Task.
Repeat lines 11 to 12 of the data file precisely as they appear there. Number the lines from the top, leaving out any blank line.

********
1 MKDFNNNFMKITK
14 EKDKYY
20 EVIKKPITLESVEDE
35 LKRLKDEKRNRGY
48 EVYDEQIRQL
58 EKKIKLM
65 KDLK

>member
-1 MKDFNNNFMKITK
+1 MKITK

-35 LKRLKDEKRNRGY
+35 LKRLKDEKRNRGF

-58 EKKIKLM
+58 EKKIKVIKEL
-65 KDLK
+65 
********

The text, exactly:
-35 LKRLKDEKRNRGY
+35 LKRLKDEKRNRGF